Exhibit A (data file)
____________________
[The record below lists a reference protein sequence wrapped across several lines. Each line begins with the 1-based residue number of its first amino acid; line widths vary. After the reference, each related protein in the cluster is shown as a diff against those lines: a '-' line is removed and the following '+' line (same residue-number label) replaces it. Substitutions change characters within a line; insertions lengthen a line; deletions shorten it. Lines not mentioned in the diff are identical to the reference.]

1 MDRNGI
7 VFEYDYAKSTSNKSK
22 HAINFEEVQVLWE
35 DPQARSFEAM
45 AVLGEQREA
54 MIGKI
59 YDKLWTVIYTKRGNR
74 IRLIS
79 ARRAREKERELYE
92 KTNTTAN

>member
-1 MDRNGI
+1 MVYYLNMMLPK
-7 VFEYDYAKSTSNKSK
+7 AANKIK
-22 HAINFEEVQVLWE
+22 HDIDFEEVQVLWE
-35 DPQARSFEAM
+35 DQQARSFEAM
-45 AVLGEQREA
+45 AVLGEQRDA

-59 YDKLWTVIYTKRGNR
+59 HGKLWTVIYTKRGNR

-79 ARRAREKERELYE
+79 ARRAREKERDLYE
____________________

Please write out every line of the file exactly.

[The record below lists a reference protein sequence wrapped across several lines. Each line begins with the 1-based residue number of its first amino acid; line widths vary. After the reference, each related protein in the cluster is shown as a diff against those lines: a '-' line is removed and the following '+' line (same residue-number label) replaces it. Substitutions change characters within a line; insertions lengthen a line; deletions shorten it. Lines not mentioned in the diff are identical to the reference.]

1 MDRNGI
7 VFEYDYAKSTSNKSK
22 HAINFEEVQVLWE
35 DPQARSFEAM
45 AVLGEQREA
54 MIGKI
59 YDKLWTVIYTKRGNR
74 IRLIS
79 ARRAREKERELYE
92 KTNTTAN

>member
-1 MDRNGI
+1 MVYYLNMMLPK
-7 VFEYDYAKSTSNKSK
+7 AANKIK
-22 HAINFEEVQVLWE
+22 HDIDFEEVQVLWE
-35 DPQARSFEAM
+35 DQQARSFEAM
-45 AVLGEQREA
+45 AVLGEQRDA

-59 YDKLWTVIYTKRGNR
+59 HGKLWTVIYTKRGNR

-79 ARRAREKERELYE
+79 ARRAREKERDLYE